• drew8drew8 Posts: 20
    Sorry bout the delay in response, been travelling, but wanted to get back to you on your questions regarding the 7 series with the sport package.

    First, I haven't driven the 5 series recently, so its tough to compare. I think the big difference is size and weight. On relative terms the 7-sport is quite agile, but it is a noticeably bigger car. Interestingly, I think the 7-sport is more sporty than the Mercedes E430 which I drove. The MBZ is a real nice ride, but less sense of the road.

    Regarding the harshness of the ride, there is a difference (probably more due to the lower profile tires than the suspension), but personally I find it fine. If you hit a pot hole, the car doesn't bang or anything (like my the Mustang I used to do), but you do find yourself avoiding blemishes in the road.
  • merc1merc1 Posts: 6,081
    Ok now I remember....


  • humidhumid Posts: 5
    I almost forget - Does anybody have any complaints about the power of the air conditioner on the 740? My friend's 87 325 couldn't keep up with the Texas heat, but I know a lot could have been improved since then.
  • I had another dealer tell me today that all new orders are for 2001 model year. He said he did not have confirmation, but he was told 2001 only adds the phone as a standard and he said he was told the MSRP would not go up much if any.

    What pricing have people been able to get? I read elsewhere people were going as low as $2000 over invoice. The dealer I spoke with today refered to "Raw" invoice. Anyone else hear that term?

  • humidhumid Posts: 5
    I was told the 2001 would also offer the run flat tires (from protection package) as a $0 cost option.
  • humidhumid Posts: 5
    I have not purchased yet, but I did get a reference price from . Their price seemed to be about half way between dealer invoice and MSRP. Unfortunately due to franchise law they can't sell cars in Texas, but if you are in another state you might want to check it out. (They only do 740i in 7-series, no 740iL). Other reference points are $2000-$2500 below MSRP for a 2000 or $500 below MSRP for 2001 offered by a dealer without any promting on my part, so you may be able to do better. Lastly, AAA offers fleet program contacts with some dealers depending on your local club. My girlfriend used this program to buy a new Acura when we lived in CA.
  • I have been looking for a used 740il and have heard numerous times that there were three years either 93-95 or 94-96 where there was a recall on all V8 BMW's something to do with the engine idling rough, does anyone know more about this and how concerned I should be and if I buy a used one will BMW fix this problem free of charge (wishful thinking). I saw a beautiful 1994 model that was very reasonably priced and this is making me wary.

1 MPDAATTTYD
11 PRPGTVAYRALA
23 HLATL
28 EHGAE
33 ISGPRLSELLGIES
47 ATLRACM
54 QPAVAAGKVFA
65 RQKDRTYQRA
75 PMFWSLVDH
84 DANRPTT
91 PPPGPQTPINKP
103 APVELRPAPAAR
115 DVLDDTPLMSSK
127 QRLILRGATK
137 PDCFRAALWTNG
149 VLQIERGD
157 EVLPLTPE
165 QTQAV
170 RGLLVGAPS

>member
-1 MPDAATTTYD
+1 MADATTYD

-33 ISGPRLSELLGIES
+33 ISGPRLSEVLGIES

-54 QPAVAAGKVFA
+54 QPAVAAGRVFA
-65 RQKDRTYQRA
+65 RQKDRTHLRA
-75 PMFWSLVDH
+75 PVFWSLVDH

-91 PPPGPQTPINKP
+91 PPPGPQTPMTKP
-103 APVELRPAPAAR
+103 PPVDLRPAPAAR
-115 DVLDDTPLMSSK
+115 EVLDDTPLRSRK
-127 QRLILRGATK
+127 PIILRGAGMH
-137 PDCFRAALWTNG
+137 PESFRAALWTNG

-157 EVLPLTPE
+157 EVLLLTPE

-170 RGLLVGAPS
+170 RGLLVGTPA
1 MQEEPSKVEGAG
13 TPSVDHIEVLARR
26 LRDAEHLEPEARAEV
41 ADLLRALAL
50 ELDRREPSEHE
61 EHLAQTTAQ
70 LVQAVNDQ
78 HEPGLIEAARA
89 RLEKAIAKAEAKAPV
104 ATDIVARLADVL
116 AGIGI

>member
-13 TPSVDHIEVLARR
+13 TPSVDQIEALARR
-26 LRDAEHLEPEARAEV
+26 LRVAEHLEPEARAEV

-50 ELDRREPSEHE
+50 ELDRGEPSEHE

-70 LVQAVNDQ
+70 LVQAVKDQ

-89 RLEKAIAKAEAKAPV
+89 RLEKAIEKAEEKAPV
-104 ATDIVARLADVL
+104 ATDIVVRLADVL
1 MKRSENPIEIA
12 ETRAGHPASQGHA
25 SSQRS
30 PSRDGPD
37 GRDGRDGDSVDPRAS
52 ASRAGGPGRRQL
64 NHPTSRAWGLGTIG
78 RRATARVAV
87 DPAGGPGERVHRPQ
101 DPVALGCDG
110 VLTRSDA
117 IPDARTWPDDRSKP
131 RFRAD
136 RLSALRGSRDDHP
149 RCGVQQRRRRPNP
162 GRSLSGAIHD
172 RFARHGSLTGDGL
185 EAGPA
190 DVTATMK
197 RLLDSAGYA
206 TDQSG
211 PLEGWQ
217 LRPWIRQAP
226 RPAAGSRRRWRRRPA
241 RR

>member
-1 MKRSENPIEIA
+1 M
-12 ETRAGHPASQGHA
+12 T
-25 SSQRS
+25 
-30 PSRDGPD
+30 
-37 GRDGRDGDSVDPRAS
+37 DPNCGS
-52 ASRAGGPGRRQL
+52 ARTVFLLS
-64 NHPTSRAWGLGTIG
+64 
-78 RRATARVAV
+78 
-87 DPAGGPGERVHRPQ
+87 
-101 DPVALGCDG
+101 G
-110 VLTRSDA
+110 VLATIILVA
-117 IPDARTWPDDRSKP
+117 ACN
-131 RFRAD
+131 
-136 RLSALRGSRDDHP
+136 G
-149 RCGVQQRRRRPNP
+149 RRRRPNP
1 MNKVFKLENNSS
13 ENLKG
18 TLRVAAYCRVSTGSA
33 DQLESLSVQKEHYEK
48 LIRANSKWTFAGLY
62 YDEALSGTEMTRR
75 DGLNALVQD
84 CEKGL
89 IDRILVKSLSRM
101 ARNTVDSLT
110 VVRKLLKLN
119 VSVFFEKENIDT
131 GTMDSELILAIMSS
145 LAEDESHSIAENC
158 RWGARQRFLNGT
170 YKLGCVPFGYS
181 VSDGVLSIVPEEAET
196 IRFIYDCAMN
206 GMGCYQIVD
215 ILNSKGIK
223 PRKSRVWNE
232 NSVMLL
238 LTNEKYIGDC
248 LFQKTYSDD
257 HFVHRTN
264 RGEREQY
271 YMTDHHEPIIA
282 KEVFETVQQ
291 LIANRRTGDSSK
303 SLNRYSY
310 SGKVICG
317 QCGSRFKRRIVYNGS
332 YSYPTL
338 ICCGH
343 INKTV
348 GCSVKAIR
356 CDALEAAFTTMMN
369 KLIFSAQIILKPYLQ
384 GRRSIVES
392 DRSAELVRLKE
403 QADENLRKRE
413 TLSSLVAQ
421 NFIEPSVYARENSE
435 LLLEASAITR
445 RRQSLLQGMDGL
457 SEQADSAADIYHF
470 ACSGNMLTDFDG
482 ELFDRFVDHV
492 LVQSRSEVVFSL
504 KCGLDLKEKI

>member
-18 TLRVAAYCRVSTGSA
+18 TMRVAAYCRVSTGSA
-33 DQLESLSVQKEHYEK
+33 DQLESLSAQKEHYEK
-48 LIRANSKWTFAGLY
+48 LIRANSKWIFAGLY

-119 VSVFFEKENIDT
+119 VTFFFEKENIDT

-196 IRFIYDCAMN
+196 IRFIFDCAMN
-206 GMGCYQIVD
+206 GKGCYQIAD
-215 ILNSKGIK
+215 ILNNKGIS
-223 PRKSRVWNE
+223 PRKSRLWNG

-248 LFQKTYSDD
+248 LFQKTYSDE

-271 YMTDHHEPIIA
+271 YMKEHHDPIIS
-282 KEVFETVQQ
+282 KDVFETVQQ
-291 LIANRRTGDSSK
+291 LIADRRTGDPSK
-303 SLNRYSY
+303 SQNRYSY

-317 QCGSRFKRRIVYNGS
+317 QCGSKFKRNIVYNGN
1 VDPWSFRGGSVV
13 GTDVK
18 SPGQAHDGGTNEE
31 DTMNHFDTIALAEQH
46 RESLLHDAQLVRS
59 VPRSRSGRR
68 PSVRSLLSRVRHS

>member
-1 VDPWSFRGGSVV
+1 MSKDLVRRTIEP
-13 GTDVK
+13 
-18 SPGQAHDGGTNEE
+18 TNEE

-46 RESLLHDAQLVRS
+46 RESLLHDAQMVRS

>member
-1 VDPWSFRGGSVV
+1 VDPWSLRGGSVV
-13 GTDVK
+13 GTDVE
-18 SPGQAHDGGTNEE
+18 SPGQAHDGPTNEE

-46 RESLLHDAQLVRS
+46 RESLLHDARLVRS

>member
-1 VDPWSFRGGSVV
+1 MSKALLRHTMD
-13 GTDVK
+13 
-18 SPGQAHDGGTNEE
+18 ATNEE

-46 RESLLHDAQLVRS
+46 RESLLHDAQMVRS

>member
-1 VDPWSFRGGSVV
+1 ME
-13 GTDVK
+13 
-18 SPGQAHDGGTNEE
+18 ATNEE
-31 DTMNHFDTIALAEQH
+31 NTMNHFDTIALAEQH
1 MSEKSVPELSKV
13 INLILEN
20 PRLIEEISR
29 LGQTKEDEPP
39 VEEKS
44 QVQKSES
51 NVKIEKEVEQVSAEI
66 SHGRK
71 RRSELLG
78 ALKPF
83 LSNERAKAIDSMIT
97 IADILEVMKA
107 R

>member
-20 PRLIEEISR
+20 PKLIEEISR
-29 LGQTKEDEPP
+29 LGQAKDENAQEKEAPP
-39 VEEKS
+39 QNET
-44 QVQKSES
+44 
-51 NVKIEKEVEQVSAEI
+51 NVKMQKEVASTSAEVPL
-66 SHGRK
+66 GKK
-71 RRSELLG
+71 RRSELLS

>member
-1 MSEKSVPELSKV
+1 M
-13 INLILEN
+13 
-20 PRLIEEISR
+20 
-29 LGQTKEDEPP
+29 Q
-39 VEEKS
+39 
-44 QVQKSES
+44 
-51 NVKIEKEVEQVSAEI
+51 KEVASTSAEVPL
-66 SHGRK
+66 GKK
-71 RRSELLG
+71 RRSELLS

• I'm a big fan of the BMWs as highway cars and, given the configuration challenges of any sedan (high center of gravity, narrow track, high side to side weight transfer during lateral acceleration) as cars for winding rural roads. The 528 was among the three finalists we considered during the selection of a car for my wife a couple of months ago. But, like all cars, BMWs have strengths and weaknesses.

    Unlike the 6 cylinder iron-block cars, you're correct to be concerned about purchasing any high-mileage (80k+) BMW with a V-configured engine and/or automatic transmission. If you research back through this thread, visit the BMWLemon site, pull up the NHTSA vehicle recall site, and discuss ownership experiences with owners who have driven their cars in circumstances similar to those you anticipate, you will note several trends:

    Aluminum engine problems problems have been common among higher mileage V-configured engines due to BMW's use of a special aluminium alloy block with a type of silicon treatment applied to the interior of the cylinders rather than the use of steel liners as is the case for Ferrari, Lincoln, Mercedes, Chevrolet, Porsche, etc. This construction technique was developed by Alcoa and first marketed to General Motors for test application in the early 70's Chevrolet Vega. The advantage offered is a substantial reduction in manufacturing cost. The disadavantages are manifold, as evidenced by the abandonment of this technique by most manufacturers that tried it. Mercedes dumped this engine construction technique three years ago; General Motors long before that. The disadvantages include substantially increased rebuild costs, shorter compression retention, particularly if oil changes occur at greater frequencies that at about 3/4k miles and/or if the engine is subject to the higher thermal and mechanical stress loads associated with towing (Note the feeble tow capability of the V-8 / V-12 BMWs, in spite of their substantial torque). Internal block corrosion (when higher-than-minimal sulphur level fuel is used) has occurred with sufficient frequency that, according to a work colleague who experienced this, as well as other problems, BMW has offered extended warranty repairs to customers who scream with sufficient volumn.